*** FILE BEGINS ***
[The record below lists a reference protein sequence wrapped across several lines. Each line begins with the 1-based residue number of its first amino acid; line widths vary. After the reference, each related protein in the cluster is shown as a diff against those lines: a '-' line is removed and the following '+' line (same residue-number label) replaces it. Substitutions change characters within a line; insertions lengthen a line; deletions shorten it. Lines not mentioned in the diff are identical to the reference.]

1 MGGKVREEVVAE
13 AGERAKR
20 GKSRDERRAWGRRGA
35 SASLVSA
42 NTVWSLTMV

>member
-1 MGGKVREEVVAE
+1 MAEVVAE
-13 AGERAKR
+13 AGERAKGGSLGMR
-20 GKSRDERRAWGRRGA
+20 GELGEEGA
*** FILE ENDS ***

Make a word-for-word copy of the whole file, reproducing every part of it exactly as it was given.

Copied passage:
[The record below lists a reference protein sequence wrapped across several lines. Each line begins with the 1-based residue number of its first amino acid; line widths vary. After the reference, each related protein in the cluster is shown as a diff against those lines: a '-' line is removed and the following '+' line (same residue-number label) replaces it. Substitutions change characters within a line; insertions lengthen a line; deletions shorten it. Lines not mentioned in the diff are identical to the reference.]

1 MGGKVREEVVAE
13 AGERAKR
20 GKSRDERRAWGRRGA
35 SASLVSA
42 NTVWSLTMV

>member
-1 MGGKVREEVVAE
+1 MAEVVAE
-13 AGERAKR
+13 AGERAKGGSLGMR
-20 GKSRDERRAWGRRGA
+20 GELGEEGA